Raised on the streets of turn-of-the century London, orphaned Peter and his pals survive by their fearless wits as cunning young pickpockets. Now, they've been rounded up by their mentor ... See full summary »
Gwendolyn Shepherd is actually a very normal 16-year-old teen. What's annoying is that her family definitely has a tad too many secrets. They all have to do with the time-travel gene that ... See full summary »
A younger and more reluctant Hobbit, Bilbo Baggins, sets out on an "unexpected journey" to the Lonely Mountain with a spirited group of Dwarves to reclaim their stolen mountain home from a dragon named Smaug.
The Clock family are four-inch-tall people who live anonymously in another family's residence, borrowing simple items to make their home. Life changes for the Clocks when their daughter, Arrietty, is discovered.
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Oscar Diggs (James Franco), a small-time circus magician with dubious ethics, is hurled away from dusty Kansas to the vibrant Land of Oz. At first he thinks he's hit the jackpot-fame and fortune are his for the taking. That all changes, however, when he meets three witches, Theodora (Mila Kunis), Evanora (Rachel Weisz), and Glinda (Michelle Williams), who are not convinced he is the great wizard everyone's been expecting. Reluctantly drawn into the epic problems facing the Land of Oz and its inhabitants, Oscar must find out who is good and who is evil before it is too late. Putting his magical arts to use through illusion, ingenuity-and even a bit of wizardry-Oscar transforms himself not only into the great and powerful Wizard of Oz but into a better man as well. Written by
Walt Disney Studios Motion Pictures
This is the second time Zach Braff has starred in an Oz themed production: in the Scrubs episode 'My Way Home' he plays the role of Dorothy in a Wizard of Oz parody. His Scrubs character JD also mentions that he appeared in his school's production of the musical version of The Wizard of Oz titled 'The Wiz'. See more »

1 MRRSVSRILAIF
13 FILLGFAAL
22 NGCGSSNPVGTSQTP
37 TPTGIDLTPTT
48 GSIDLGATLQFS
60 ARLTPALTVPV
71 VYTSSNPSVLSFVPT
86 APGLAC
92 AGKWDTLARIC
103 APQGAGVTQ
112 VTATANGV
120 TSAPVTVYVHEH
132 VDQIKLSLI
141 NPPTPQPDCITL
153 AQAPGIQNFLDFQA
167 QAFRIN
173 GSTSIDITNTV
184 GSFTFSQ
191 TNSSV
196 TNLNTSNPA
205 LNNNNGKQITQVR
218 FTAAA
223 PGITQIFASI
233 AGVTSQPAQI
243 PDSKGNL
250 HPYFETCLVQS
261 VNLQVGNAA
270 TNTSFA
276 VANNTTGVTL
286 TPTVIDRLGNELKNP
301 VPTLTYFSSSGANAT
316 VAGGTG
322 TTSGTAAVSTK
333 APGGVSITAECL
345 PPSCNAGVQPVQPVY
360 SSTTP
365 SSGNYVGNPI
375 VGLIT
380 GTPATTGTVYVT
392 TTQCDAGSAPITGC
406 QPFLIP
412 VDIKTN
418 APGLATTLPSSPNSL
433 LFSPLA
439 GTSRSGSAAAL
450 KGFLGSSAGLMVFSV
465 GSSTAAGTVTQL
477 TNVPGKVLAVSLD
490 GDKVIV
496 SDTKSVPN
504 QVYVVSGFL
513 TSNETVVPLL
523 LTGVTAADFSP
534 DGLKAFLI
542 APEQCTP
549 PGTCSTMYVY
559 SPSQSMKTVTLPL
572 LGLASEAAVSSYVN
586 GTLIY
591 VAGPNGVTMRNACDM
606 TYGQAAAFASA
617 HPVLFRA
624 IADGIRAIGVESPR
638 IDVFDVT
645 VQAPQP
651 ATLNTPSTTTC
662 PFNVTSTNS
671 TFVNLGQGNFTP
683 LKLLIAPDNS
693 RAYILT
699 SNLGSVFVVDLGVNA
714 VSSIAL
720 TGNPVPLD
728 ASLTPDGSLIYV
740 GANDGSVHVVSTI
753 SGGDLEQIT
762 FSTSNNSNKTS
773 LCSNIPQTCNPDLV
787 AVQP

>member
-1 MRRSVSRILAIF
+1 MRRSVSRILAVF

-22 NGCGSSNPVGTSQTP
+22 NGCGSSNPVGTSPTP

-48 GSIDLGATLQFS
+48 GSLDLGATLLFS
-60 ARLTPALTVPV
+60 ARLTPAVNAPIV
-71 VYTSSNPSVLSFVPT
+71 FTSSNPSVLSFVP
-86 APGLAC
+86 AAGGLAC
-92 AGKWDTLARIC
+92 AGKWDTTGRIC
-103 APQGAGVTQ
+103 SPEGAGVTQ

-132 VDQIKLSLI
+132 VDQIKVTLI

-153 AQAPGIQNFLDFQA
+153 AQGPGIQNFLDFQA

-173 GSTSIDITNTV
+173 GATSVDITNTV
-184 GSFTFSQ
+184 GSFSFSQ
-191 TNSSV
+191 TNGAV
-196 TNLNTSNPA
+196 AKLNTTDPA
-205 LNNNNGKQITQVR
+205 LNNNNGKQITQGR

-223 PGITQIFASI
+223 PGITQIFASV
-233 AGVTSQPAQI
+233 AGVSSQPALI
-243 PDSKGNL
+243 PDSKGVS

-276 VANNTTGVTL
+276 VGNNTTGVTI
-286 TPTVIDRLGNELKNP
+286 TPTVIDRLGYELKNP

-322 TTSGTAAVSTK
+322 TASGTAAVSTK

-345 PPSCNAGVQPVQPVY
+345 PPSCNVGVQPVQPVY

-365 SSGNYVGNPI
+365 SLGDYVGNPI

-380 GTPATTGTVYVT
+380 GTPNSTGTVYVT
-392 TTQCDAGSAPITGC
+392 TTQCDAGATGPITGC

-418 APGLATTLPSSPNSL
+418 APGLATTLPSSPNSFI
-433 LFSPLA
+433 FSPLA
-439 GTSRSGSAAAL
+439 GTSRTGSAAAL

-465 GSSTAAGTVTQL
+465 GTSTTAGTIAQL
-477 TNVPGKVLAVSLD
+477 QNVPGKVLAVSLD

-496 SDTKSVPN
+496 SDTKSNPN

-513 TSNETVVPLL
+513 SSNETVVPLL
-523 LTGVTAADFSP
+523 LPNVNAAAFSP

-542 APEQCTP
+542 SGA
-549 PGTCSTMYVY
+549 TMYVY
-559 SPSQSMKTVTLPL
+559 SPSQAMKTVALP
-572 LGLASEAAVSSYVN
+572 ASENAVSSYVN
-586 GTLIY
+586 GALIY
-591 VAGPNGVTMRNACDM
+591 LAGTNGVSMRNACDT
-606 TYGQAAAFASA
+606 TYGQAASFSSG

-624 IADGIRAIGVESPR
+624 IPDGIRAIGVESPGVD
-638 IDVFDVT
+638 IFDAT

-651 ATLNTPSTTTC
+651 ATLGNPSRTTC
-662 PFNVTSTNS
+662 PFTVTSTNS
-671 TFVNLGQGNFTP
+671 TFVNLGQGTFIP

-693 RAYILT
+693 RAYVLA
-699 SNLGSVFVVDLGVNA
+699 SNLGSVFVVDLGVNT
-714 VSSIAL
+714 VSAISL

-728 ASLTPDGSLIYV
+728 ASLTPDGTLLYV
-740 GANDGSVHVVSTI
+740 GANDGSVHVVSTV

When Oscar takes off, the hot air balloon would not have traveled far as the burner was off. See more »
Well done, Tinker, your machine works beautifully!
That's just workmanship. What he displayed was true courage.
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The closing credits are seen behind a stage curtain (at first in different colors, then for the remainder it stays green). See more »
Jeez. The haters are out in full force on opening day concerning Oz, The Great and Powerful. If you don't enjoy fantasy films, why did you go? If you were expecting this new vision to be the 1939 Judy Garland classic, why did you go? No one should have expected director Sam Raimi to adhere to the rules, "Evil Dead", anyone? Raimi has crafted a pretty wondrous Oz here, best viewed in 3D. He gives many, many nods to the the 39' MGM classic if you're smart enough to catch them. The color saturated images that match the 39' version, the 4.39 black/white/sepia opening that moves out to color (especially in IMAX), and especially Mila Kunis' re-imagining the Witch of the West with very affectionate tribute to the long gone Margaret Hamilton (especially in the first shadow appearance of the Witch). What's not to enjoy here? The story? It did its job, since everyone should have expected it to unfold as it did. So many posters here evidently wanted "War and Peace" or "Out of Africa"....this was not the venue.
Raimi has given us a gorgeous Oz. He has given us the information we need to segue into the Garland classic. His Oz is both beautiful and dangerous, as the fans of the books already knew. He draws interesting and understated performances from his cast, even Franco and Kunis, who are being unfairly crucified by viewers who wanted unbridled histrionics from the actors. Franco was properly sleazy, and Kunis was properly bipolar.
I am a huge fan of the 1939 classic, but never expected the loving connections Sam Raimi so adroitly wove into the landscape of this tribute to an American film icon. If you just relaxed,gave in to your inner child, and stopped being so bitchy, you would have had a wondrous and fast moving experience in magic. Props to Michelle Williams as Glinda, the real (and very moving) heart of this movie.
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